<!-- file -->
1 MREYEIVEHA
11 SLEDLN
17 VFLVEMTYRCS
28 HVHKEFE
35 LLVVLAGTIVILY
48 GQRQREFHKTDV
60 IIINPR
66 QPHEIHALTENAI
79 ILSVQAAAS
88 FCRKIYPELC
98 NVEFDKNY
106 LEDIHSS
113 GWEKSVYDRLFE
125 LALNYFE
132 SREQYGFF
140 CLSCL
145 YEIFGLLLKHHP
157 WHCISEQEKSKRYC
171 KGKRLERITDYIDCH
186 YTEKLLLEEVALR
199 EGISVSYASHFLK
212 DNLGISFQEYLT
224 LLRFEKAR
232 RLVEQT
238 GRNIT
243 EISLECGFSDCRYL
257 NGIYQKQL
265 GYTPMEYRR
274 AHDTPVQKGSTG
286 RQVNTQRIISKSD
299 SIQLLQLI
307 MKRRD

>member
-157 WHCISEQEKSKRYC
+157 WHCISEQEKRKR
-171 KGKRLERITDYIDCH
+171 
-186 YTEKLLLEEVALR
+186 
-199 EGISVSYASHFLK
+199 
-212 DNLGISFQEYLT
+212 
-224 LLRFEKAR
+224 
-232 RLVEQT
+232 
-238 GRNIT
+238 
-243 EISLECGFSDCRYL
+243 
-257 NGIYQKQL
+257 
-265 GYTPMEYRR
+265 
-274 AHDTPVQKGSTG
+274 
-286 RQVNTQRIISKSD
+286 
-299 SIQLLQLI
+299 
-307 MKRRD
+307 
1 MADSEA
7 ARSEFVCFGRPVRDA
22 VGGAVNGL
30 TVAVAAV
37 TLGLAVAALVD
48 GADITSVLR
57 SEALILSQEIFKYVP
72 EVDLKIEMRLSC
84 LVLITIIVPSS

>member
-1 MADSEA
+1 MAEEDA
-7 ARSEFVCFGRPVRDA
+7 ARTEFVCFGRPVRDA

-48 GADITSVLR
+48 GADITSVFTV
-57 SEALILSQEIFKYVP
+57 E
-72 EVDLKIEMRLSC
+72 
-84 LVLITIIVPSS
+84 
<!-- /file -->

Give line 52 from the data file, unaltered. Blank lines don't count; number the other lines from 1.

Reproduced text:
-257 NGIYQKQL